Countdown on a digital meter

Grid Modernization Countdown

Opportunities and challenges in modernizing the electric power delivery system.

Looking ahead, there are both great opportunities and great challenges in modernizing the electric power delivery system. I have compiled what I believe to be the top seven issues facing grid modernization:

#7: Use of Big Data The smart grid generates a LOT of data. For example, monthly meter reads are being replaced by hourly or more frequent reads, increasing the amount of data by about 1000 times. Used effectively, this data provides some great opportunities. For example:

  • Comparing the sum of revenue meters with the feeder meters on a given circuit could be used to identify anomalies. Subsequent field work could identify theft of service or unusual losses.
  • Phase-to-phase comparisons could identify unbalanced conditions that result preventable system losses.

Reducing losses by even a small percentage can yield significant benefits. If a hypothetical utility has one million customers using 1000 kWh per month and charges US$0.15 per kWh, just 1% more revenue equates to US$1.5M per month.

The challenge is to implement the systems and processes to convert these opportunities into savings.

#6: Electrification of Transportation — Roughly speaking, transportation uses about one-third of all U.S. energy. Since it is nearly entirely powered by burning fossil fuels, transportation results in an even greater proportion of U.S. emissions. What a great opportunity for improvement.

Electric and hybrid vehicles exist today. They offer more efficient operation resulting in more miles per gallon and/or an opportunity to substitute electric power’s mix of fuel sources in place of petroleum products.

The challenges include vehicle prices, the availability of charging stations, and the duration of recharging. Even so, we are seeing growth in the adoption of electric vehicles.

#5: More (Renewable) Power — Another great opportunity! According to the U.S. Energy Information Administration, about 17% of U.S. electricity generation is from renewable sources. With utility-scale storage and additional distributed, renewable generation, this proportion has room to more than double. The challenges include cost and hosting capacity:

  • The cost of battery storage continues to drop as the technology advances on the learning curve.
  • Hosting capacity refers to the ability of a distribution circuit to support renewable generation. This challenge grows on each distribution circuit every time a new solar system or wind turbine is added.

#4: Defense — Power delivery networks are becoming more interconnected with control and communication systems. Supervisory Control and Data Acquisition has long been used for power transmission networks. SCADA is now being added to distribution systems. Smart meters add two-way communications, often with remote on/off capability, at the points of customer connections. Field area networks are being installed to allow remote control of customer-owner generation.

All of these developments add functional control but also add new vulnerabilities. Utilities are increasingly concerned about physical and cybersecurity. Further, there are concerns about geomagnetic disturbances and the possibility of a severe electromagnetic pulse from a high-altitude nuclear detonation. These challenges also create opportunities as vendors develop products to help utilities reduce these operational risks.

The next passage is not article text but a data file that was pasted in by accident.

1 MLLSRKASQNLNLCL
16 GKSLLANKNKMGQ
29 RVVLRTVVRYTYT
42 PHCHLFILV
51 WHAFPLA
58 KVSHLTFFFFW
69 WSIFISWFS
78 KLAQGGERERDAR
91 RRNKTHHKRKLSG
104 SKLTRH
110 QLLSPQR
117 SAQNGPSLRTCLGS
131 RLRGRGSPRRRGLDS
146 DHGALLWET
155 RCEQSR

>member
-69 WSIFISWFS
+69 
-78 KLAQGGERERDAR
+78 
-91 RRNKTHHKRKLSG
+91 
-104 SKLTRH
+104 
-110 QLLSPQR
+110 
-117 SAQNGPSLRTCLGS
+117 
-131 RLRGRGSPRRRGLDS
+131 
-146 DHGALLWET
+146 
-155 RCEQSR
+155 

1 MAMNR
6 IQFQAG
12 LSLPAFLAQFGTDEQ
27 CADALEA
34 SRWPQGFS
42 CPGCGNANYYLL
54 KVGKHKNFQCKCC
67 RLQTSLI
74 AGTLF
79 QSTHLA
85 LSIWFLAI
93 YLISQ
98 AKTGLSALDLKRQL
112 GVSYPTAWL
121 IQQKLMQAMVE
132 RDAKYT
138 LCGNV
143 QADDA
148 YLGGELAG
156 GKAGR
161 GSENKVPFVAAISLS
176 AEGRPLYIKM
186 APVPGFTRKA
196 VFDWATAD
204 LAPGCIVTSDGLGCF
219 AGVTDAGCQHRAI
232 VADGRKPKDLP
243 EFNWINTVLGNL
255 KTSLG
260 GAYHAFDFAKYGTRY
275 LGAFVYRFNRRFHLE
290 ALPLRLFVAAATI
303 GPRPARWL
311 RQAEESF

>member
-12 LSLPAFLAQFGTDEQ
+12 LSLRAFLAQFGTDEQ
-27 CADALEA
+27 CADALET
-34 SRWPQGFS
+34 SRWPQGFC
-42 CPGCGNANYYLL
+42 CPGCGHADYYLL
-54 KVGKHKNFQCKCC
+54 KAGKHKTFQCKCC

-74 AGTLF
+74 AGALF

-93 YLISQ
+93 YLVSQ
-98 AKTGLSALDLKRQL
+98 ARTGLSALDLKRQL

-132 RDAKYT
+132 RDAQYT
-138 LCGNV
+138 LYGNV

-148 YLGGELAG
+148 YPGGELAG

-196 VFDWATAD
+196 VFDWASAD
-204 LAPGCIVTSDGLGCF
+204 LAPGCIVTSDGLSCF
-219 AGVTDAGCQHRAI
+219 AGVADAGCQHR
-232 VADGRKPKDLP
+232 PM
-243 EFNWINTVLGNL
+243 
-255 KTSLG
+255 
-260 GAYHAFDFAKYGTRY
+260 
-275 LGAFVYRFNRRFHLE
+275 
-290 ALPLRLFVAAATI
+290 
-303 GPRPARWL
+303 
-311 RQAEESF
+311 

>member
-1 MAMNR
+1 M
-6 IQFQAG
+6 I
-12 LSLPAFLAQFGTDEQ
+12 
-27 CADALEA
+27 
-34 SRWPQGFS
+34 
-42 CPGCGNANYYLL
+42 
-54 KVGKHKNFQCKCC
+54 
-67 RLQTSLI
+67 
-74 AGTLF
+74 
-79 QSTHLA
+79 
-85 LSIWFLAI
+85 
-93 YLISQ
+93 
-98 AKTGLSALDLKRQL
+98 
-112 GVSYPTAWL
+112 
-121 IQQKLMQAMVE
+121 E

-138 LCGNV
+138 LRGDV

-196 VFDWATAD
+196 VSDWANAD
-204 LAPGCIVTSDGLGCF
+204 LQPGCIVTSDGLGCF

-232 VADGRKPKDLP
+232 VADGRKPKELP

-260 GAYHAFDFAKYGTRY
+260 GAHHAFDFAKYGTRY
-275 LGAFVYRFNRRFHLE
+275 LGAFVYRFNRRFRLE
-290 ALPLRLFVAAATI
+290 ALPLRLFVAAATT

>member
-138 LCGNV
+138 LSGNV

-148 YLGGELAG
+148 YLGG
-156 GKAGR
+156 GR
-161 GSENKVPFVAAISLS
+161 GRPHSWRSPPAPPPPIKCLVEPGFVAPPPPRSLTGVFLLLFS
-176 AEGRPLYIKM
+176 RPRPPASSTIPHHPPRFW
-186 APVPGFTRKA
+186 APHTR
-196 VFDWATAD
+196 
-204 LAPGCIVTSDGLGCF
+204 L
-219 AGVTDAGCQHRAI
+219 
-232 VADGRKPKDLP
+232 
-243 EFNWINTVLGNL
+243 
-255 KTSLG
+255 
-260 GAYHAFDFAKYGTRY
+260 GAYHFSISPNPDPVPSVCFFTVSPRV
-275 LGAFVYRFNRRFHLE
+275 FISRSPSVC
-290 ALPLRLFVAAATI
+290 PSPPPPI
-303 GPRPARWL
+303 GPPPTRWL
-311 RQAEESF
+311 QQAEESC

#3: Resilience — Here’s a big challenge: how to improve delivery system resilience, even as all the equipment ages and the vegetation grows every day.

The opportunity is to develop improved design and maintenance standards and provide compelling evidence to help gain their adoption with various stakeholder groups (including customers and regulators). For example, “blue sky” tree trimming removes all overhanging branches resulting in superior resilience, but it costs a lot more!

 #2: Regulatory Policy — In the U.S., each state sets regulatory policies that can drive changes in the power industry. In many states, conservation programs have long helped implement cost-beneficial measures like more efficient lighting, which reduces bills by reducing usage. Additional opportunities including utility ownership of batteries and/or charging stations can help promote the adoption of these technologies. Renewable portfolio standards can create markets for wind and solar generation. Numerous pilot projects confirm that rate design can provide incentives to promote improved demand response. All of these options are opportunities for state policy makers and regulators.

There are also challenges. Incentives cost money! They can be expensive to electric customers and may be greater than needed to obtain the desired changes.

#1: People — The top opportunity and challenge is people! The grid is becoming more and more complex in both design and operation. This complexity demands increased capabilities in utility engineers, electricians and line workers. At the same time, utilities face a continuing employee demographic challenge as the remaining “baby boomers” retire. Further, the nearly full employment economy means utilities must work harder to hire and retain the top-quality people they need.

The opportunity is for utility employees to grow and learn. I am confident that their success will result in an even better power system: more renewable, more resilient, and more efficient.

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